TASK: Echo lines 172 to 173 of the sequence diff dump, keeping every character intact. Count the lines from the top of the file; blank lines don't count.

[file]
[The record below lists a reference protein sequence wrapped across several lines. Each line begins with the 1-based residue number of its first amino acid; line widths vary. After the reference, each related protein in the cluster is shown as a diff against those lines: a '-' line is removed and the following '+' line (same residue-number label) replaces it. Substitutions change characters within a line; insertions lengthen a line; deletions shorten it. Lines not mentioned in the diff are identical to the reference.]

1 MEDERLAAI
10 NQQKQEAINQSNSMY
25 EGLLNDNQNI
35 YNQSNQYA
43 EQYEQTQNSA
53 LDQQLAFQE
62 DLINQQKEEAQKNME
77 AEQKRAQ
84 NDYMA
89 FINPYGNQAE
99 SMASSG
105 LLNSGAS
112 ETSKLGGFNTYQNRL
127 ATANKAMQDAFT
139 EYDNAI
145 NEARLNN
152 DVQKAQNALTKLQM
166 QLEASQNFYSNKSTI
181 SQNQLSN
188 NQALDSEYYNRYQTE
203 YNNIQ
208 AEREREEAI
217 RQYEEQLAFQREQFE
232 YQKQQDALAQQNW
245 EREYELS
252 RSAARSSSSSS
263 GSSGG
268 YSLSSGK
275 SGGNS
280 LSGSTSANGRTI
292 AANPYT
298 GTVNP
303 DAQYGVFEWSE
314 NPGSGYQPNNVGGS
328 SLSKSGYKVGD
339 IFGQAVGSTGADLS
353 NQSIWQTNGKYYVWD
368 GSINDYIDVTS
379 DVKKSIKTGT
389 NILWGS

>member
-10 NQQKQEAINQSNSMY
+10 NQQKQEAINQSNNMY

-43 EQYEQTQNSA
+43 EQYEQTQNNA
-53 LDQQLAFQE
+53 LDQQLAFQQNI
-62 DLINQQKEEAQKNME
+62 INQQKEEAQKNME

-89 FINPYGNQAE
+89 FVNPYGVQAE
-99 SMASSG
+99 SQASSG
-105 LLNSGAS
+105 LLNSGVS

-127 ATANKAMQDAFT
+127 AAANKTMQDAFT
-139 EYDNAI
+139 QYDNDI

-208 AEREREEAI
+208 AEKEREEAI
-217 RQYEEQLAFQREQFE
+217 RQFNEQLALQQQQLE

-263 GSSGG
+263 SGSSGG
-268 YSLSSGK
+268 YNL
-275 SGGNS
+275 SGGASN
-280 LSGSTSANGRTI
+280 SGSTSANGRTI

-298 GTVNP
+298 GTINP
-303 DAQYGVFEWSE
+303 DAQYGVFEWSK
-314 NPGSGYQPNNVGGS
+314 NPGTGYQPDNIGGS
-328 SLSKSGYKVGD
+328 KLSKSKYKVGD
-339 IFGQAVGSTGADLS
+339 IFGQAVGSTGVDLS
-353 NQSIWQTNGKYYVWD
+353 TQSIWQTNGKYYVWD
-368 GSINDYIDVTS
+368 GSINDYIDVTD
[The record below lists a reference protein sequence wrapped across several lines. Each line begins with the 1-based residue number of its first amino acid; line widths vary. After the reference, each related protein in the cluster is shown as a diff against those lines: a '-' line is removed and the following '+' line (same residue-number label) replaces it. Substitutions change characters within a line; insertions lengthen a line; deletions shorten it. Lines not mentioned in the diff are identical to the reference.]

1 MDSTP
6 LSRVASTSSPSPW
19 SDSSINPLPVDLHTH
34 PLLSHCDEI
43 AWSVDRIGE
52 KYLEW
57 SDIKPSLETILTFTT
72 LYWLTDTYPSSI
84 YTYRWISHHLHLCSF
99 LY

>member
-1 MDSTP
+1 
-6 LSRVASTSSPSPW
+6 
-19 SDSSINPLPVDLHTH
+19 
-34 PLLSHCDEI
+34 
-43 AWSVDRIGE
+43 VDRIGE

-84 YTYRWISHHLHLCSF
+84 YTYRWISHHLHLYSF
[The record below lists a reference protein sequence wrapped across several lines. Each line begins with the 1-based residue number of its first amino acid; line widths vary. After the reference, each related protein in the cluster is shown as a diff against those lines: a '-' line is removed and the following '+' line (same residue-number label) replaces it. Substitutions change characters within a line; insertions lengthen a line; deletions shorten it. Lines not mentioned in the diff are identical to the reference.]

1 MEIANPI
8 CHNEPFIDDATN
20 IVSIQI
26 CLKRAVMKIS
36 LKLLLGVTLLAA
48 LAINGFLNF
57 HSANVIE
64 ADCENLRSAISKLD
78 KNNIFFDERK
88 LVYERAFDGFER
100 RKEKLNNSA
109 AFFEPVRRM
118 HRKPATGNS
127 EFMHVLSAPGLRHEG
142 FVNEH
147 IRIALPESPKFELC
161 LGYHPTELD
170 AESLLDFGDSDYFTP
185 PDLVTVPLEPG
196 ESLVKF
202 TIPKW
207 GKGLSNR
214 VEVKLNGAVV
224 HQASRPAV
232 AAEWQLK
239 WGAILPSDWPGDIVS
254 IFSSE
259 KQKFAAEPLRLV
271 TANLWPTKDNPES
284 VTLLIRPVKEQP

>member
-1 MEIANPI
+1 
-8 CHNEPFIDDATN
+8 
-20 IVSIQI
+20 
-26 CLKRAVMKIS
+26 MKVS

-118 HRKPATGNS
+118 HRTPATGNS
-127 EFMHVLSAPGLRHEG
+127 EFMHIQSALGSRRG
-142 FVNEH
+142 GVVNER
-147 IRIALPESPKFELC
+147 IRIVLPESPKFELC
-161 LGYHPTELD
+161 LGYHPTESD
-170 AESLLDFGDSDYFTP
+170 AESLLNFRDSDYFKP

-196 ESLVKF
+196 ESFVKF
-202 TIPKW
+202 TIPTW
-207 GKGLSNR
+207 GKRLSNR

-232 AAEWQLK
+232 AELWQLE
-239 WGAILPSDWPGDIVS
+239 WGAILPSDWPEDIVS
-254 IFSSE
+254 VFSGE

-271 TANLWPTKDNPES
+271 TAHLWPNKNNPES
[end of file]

+239 WGAILPSDWPEDIVS
-254 IFSSE